2. Guarantee that the proper hardware is in place: Ventilation and air flow are critical in chemical handling safety. Proper hardware and equipment go hand in hand with facility design to assure that adequate ventilation takes place. A fume hood (a piece of equipment that pulls contaminated air out of the facility and safely disperses it into ambient air) is the most effective way to check that chemical concentrations do not build to dangerous levels, and should be in use whenever chemicals are handled.
  3. Make sure all staff training is current and thorough: All staff must be trained in proper handling and hardware procedures as part of onboarding — regardless of their previous experience level — and should be retrained regularly, at least annually. Training materials must also be reviewed at least as regularly so that the most up-to-date safety procedures are being followed.
  4. Go the extra mile on safety measures such as alarms: In addition to the proper hardware and equipment to ventilate the lab, safety measures such as monitors and alarms can ensure that staff are alerted of potential hazards before they pose grave danger. In scenarios such as chemical handling, every possible step should be taken — given the risks of improper handling, spill or hardware malfunction. Long-term health effects and even death can occur from exposure to hazardous materials.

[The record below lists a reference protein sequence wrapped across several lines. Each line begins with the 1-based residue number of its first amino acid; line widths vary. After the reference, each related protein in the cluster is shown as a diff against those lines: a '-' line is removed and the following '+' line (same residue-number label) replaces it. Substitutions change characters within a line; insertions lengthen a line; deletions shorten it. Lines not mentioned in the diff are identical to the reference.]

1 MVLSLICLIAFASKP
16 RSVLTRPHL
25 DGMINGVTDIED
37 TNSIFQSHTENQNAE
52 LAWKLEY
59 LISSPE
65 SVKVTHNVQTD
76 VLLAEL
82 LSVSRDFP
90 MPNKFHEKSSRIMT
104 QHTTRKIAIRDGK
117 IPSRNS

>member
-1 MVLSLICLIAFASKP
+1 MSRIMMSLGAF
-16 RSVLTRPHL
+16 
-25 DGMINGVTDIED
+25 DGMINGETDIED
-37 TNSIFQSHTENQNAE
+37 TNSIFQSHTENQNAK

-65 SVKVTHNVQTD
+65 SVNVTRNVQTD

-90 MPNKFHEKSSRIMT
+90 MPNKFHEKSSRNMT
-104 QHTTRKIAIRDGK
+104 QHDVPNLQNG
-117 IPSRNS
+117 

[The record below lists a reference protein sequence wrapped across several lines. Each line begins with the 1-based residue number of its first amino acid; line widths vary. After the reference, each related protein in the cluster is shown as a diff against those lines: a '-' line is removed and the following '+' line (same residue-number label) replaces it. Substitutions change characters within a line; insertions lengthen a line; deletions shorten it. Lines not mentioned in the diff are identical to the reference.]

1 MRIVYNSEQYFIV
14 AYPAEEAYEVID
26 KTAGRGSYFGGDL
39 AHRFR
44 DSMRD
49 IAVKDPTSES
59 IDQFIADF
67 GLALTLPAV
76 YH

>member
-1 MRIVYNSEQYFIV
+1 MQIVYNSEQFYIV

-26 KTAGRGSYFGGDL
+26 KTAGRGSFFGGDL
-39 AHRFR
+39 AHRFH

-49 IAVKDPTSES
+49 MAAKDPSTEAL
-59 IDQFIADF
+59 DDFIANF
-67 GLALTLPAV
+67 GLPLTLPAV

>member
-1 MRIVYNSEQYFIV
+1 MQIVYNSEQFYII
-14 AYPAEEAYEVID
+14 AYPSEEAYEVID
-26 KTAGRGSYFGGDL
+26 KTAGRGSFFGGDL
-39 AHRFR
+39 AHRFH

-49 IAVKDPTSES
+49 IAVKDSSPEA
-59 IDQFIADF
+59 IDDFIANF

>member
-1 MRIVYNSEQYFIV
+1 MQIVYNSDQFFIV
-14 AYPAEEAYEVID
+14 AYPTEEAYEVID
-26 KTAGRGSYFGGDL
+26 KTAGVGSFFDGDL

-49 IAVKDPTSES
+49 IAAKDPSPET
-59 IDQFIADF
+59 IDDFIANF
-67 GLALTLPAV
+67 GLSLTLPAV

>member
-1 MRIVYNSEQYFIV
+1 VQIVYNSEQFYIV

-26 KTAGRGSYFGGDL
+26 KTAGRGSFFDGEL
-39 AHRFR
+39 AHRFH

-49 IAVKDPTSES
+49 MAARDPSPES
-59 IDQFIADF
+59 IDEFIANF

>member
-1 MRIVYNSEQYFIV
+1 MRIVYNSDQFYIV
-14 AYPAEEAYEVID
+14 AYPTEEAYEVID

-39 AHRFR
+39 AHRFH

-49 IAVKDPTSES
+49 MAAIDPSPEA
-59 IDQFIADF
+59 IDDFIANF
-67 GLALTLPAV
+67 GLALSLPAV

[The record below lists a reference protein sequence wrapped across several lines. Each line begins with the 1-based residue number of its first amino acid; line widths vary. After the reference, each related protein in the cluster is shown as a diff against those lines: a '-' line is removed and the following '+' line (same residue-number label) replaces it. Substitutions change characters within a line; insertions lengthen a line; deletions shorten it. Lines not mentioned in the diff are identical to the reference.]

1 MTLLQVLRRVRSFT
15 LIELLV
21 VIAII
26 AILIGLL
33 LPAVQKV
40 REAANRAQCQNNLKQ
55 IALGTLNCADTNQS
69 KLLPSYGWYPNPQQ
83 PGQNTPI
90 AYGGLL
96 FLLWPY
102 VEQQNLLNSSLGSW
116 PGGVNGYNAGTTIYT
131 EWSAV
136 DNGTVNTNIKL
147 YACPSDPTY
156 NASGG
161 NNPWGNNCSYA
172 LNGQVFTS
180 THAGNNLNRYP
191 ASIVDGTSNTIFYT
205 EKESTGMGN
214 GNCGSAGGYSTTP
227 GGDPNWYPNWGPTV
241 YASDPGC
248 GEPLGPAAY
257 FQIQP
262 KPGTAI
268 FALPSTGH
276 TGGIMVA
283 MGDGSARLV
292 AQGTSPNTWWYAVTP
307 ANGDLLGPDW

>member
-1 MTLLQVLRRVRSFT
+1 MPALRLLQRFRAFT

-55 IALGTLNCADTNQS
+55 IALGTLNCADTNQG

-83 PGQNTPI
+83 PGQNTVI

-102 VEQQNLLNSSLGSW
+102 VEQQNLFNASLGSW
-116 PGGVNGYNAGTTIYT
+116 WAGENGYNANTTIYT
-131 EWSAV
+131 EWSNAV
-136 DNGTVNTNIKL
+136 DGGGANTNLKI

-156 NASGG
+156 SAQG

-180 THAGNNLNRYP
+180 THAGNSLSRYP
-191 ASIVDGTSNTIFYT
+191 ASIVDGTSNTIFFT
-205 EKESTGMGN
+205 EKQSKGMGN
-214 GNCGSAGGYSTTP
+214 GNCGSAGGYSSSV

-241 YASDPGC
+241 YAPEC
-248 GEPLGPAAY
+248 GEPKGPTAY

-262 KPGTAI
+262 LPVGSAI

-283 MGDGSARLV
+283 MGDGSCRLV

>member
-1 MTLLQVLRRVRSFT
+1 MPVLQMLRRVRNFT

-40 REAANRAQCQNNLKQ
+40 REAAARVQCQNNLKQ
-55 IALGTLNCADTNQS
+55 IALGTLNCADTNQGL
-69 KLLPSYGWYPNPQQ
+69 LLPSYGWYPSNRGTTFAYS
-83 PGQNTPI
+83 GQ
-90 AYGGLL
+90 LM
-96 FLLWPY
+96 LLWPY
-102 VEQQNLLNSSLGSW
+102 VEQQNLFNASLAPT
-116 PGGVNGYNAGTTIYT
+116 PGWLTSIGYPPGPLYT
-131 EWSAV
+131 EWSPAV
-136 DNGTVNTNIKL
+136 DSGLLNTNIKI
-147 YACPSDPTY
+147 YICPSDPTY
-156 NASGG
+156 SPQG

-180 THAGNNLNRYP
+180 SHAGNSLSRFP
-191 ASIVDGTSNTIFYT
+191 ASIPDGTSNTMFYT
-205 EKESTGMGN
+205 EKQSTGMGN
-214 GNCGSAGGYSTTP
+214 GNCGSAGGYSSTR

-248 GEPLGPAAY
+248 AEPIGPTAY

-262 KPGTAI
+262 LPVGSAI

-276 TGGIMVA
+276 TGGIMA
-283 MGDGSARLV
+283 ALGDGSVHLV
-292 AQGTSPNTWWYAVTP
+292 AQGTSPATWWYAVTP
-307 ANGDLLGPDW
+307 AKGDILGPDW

5. Use a multitiered inspection approach: Hardware should be fully inspected, calibrated, tested and certified regularly. Typically, a facility will execute these top-to-bottom steps at least once a year, often enlisting an expert third party to certify that these procedures are carried out correctly. In addition, however, less thorough inspections should occur more frequently. You might carry out a quarterly check, and include daily visual inspections as part of startup and shutdown procedures. All of these steps add up to a multilayered safety approach that should prove more effective.

At Technical Safety Services, we offer deep expertise and experience in testing and certification services for hardware such as fume hoods, so that your equipment is operating up to spec and personnel are safe.

We primarily use face velocity and smoke visualization testing, and offer tracer gas testing and more depending on your certification needs. TSS also offers turn-key solutions for laboratory relocation and complete site closures — including chemical inventory transfers and disposal. Further, we can handle hazardous materials permit closures, providing a detailed closure plan.

For more information about our full range of laboratory services — including and beyond fume hoods hazardous chemical equipment — contact us today.